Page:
If we’re really “woke”, lets stand for all people no matter race or gender.  Wrong is wrong and right is right.  We have to stop supporting people who takes advantage of the weak, the underdog, and just women in general.

Women should be valued too!

 

design

Have you been to the underground?

Knowing your history is important.  Whether it’s your families medical history, your credit history, or the history of your ancestors–when you are in the “know” you’re allowing yourself the opportunity for growth.  In addition to growth, you’re preparing yourself for any obstacles that may come your way in advance.

This is why I’m not quite sure why it is being asked that the black culture should forget about slavery and forget about the many roadblocks that black people have had to endure over time.  I ranted about this a little on Facebook but figured this was the better platform to vocalize my opinion.

Let’s face it, we are ONLY 54 years out of segregation.  Meaning, my living parents and grandparents have all lived through a divided world and are all here to share their stories and experiences whenever they feel the need to.  The life of a black person isn’t a made up thriller story that people are fabricating just for the heck of it.  It’s easy for people to say that we (black people) should forget about “color” whenever black people decide to talk about slavery, the past, or racial issues but do you see white people forgetting “color” when blacks are harassed for being in a store for too long?  Or for being killed for having a toy gun?  This all boils down to fairness.  Equality.  Checks and balances.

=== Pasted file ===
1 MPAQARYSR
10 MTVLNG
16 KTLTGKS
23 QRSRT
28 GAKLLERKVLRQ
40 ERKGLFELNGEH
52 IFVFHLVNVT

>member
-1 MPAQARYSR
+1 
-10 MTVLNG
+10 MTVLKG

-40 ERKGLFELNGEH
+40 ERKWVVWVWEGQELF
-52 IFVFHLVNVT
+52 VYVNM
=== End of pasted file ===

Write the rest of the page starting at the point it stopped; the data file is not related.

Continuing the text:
Just because a person may not experience racism/oppression/bondage (or whatever it is that you have endured) doesn’t mean it is not true.  The fact that people are trying to say that slavery didn’t exist, that it was choice, and that we should forget about it, truly baffles me.